Newsletter December-January+++Newsletter December–January+++Newsletter December–January++

Landau, 4th February 2024




+++Loser of the year 2023+++
Humboldt penguins in Chile and Peru have been suffering from bird flu and El Niño for months. According to the WWF, they are therefore among the losers of 2023. Sernapesca (Chilean fishing authority) reported the discovery of 3,000 dead animals in November. This corresponds to around one third of the population. In view of this horror story, it is comforting that Humboldt penguins have the ability to reproduce more strongly after such disasters. In Peru they breed all year round, in Chile not just twice as usual, but three times. It is currently unclear what the current losses mean for the survival of this penguin species.


+++Celebration in Chungungo+++
On 30 November, the Chilean government's decision to create a "multi-use marine protected area" (AMCP-MU) was published in the Official Gazette. Committed citizens celebrated this success with Sphenisco, represented by Nancy Duman, Karen Quezada and Werner Knauf, in the coastal village of Chungungo at the beginning of December. Over canapés and non-alcoholic drinks, the participants also talked about the personal motives behind their commitment to the protection zone and combined this with thanks to Nancy and Karen. Cheers to the marine protected area and the persistent commitment!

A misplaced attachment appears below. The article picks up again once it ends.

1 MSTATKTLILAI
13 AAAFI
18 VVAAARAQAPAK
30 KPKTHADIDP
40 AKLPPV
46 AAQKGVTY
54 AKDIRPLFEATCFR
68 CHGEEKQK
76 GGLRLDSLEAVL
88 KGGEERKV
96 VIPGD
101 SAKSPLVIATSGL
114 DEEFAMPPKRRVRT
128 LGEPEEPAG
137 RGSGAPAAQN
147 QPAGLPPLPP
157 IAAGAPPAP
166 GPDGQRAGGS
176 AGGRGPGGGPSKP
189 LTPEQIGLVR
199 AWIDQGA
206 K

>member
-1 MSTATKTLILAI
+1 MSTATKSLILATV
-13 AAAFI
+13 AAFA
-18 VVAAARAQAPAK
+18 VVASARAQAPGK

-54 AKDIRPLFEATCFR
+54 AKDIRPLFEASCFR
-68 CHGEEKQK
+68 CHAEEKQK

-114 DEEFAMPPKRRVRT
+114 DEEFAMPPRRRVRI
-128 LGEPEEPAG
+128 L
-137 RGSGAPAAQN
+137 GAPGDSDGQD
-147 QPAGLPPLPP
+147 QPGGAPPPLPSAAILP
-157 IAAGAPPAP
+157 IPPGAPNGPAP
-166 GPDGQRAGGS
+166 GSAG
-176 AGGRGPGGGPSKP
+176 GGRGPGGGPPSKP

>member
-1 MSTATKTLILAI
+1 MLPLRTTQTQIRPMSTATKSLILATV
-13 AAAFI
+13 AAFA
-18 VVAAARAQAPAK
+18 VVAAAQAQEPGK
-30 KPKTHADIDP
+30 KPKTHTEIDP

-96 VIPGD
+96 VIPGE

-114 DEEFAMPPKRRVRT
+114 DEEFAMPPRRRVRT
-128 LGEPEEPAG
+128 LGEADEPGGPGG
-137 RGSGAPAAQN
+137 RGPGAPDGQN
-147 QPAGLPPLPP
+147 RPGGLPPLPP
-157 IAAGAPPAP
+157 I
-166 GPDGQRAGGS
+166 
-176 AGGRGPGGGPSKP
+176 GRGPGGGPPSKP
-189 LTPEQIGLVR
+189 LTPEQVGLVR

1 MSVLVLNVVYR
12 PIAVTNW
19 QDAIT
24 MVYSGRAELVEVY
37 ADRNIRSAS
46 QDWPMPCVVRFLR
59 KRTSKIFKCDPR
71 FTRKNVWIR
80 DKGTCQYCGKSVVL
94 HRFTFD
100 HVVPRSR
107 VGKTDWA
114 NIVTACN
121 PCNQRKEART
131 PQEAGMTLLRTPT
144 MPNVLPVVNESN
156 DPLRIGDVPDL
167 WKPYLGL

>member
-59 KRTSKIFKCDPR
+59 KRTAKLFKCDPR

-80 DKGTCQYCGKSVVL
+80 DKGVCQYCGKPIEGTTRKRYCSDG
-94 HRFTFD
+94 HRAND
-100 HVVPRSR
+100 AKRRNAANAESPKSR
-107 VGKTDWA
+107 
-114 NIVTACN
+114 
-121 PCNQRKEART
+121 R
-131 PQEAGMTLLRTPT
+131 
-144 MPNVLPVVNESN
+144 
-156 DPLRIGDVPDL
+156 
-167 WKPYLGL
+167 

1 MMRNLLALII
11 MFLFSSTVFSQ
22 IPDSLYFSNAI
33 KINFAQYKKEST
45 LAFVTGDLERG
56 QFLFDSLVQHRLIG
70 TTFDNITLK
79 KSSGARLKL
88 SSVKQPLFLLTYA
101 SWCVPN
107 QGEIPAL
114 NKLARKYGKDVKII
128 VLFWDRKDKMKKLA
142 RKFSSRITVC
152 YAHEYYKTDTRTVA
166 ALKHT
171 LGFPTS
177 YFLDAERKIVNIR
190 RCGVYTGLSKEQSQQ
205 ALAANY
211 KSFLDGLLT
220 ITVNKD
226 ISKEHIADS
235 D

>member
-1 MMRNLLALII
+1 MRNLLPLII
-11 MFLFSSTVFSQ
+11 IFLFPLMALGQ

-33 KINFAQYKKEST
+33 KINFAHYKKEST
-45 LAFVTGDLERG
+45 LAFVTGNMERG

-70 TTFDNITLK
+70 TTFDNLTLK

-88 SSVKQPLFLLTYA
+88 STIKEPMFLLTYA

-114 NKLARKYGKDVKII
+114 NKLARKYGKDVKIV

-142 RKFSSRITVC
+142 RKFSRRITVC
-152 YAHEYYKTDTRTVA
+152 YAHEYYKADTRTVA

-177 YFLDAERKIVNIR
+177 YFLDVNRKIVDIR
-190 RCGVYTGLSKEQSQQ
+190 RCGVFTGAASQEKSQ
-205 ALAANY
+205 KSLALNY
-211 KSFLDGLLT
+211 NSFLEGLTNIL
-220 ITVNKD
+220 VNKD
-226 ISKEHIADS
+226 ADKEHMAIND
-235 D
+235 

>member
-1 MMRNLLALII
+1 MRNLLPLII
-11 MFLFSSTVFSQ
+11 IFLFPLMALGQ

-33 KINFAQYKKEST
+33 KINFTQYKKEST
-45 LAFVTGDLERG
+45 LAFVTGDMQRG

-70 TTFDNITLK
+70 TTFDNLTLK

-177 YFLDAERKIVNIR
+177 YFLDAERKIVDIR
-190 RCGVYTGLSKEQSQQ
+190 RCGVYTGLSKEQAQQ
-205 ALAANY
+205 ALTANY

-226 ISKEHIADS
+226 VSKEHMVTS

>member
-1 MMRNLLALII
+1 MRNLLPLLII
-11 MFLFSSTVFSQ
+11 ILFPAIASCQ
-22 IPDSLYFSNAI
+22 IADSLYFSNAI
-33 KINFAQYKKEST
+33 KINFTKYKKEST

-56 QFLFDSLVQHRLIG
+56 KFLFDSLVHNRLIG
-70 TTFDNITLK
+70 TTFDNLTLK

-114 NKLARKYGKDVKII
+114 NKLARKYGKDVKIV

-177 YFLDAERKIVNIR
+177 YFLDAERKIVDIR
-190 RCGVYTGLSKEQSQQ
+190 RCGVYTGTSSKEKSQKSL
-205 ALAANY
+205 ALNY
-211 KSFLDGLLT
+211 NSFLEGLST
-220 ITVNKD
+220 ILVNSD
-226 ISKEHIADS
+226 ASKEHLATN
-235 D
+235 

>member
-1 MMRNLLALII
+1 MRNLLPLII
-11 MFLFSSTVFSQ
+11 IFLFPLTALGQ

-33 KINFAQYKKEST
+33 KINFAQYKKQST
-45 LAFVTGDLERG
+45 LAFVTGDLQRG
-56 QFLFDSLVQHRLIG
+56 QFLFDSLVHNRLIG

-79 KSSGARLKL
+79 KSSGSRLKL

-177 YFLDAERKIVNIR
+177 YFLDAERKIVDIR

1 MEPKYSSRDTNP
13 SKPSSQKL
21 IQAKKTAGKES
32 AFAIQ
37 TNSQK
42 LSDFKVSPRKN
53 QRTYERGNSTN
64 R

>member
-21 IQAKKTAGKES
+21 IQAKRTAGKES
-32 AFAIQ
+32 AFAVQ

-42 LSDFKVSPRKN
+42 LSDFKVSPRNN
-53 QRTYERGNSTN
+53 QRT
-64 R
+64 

+++"Research for survival" in Chile+++
The research work started in 2022 was continued at the end of November. Due to El Niño, however, the investigations could not be carried out as planned. For example, counts were not carried out on all the main breeding islands, but only on 3 islands that are far apart from each other, in order to record the effects of El Niño in geographically distant marine regions. Alejandro Simeone's team determined the number of breeding pairs on the islands of Choros and Tilgo. On the island of Choros there were 1,732 unused nests at the end of November, only 4 nests were occupied by 2 Humboldt Penguins each, but they were not breeding (no eggs in the nest). A relatively large number of penguins were seen in the sea at Tilgo Island, even more than at Choros Island. But even here, some birds only used the island as a place to sleep at night. The food was only enough to survive, but not to feed the young. 

The planned studies on foraging and foraging behaviour were not possible because the Humboldt penguins were not breeding.